Pregnant women at high risk for COVID-19 infection: study

According to a new study published in the American Journal of Obstetrics and Gynecology, pregnant women are at greater risk of infection with COVID-19.

The study shows that infection rates among pregnant women in Washington state were 70 percent higher than similarly aged adults in the state, Eureclart reported.

It was also found that infection rates among pregnant women of color were two to four times higher than expected.

“The greatest burden of infections in almost all racial / ethnic minority groups, pregnant women were not protected from COVID-19 in the early months of the epidemic,” Researchers wrote.

The study followed 240 pregnant women with COVID-19 in 35 hospitals and clinics by June 2020.

OB-GYN Dr. at the University of Washington School of Medicine. Christina Adams Waldorf said the study provides more evidence that pregnancy should be considered a high-risk health condition for vaccine priority.

“Our data indicates that pregnant people did not let the epidemic survive as we hoped they would, and communities of color put the greatest burden,” Waldorf said.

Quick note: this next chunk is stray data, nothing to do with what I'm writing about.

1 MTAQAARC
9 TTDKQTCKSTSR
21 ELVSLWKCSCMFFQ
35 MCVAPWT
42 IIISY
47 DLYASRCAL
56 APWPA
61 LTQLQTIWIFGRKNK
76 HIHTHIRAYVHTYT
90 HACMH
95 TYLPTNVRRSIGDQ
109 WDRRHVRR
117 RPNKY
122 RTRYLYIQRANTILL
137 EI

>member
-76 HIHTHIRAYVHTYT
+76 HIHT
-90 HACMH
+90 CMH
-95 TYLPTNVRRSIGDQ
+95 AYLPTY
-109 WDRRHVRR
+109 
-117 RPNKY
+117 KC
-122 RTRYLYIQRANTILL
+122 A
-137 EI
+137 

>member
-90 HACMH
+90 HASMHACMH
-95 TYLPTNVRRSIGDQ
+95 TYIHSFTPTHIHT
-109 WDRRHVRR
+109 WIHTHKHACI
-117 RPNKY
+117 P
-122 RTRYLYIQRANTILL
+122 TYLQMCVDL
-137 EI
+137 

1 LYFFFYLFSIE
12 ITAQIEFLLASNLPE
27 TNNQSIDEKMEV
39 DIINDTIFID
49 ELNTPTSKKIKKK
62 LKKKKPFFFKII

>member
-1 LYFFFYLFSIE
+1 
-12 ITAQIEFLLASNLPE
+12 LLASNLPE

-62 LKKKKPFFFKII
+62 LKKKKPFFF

The study found that pregnant women who were infected had a 3.5-fold higher COVID-associated hospitalization rate than the similarly aged general population in Washington State.

Also, COVID mortality was 13 times higher among pregnant mothers than in individuals of the same age group.

“The death rate was surprisingly high. We were very surprised by this, ”Waldorf said.

He added, “We are seriously concerned that maternal deaths associated with COVID-19 have been suffered at a national level and that the effect on pregnant patients, especially those with underlying conditions, is currently low Is more than ”

Research also found that most pregnant women with COVID-19 had asymptomatic or mild cases and healthy pregnancies.

Of the 240 pregnant women with the infection diagnosed through June, three died of COVID-19, while 24 others were hospitalized.

According to the study, all three were from minority ethnic groups and most of them had other conditions such as obesity and high blood pressure.

The lead author, Dr., including the high infection rates in pregnant women, healthcare, education, service sectors in many businesses and industries considered essential during the COVID-19 epidemic. Said Erica Locan, statement.

On Thursday, Pfizer / BioNTech announced the start of its clinical trial for vaccine evaluation in pregnant women, According to USA Today.

The trial will recruit approximately 4,000 healthy pregnant women over the age of 18 in North America, South America, Europe and Africa.

“It’s time to take the next step and expand our clinical program to pregnant women, such as pregnant women, to potentially protect both them and the generations to come,” according to the outlet Bioentech’s chief Medical Officer Dr. .

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